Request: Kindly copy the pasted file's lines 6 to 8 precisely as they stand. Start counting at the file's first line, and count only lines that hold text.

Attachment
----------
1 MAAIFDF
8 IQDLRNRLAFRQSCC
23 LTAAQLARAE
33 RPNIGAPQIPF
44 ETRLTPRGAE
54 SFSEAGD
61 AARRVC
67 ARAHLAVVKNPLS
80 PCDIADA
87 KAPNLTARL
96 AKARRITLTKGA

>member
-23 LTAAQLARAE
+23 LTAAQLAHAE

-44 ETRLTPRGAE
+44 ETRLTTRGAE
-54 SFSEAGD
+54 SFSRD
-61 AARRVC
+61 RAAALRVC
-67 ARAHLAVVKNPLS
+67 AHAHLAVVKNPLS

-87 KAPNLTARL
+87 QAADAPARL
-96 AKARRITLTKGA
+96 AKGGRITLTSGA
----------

54 SFSEAGD
61 AARRVC
67 ARAHLAVVKNPLS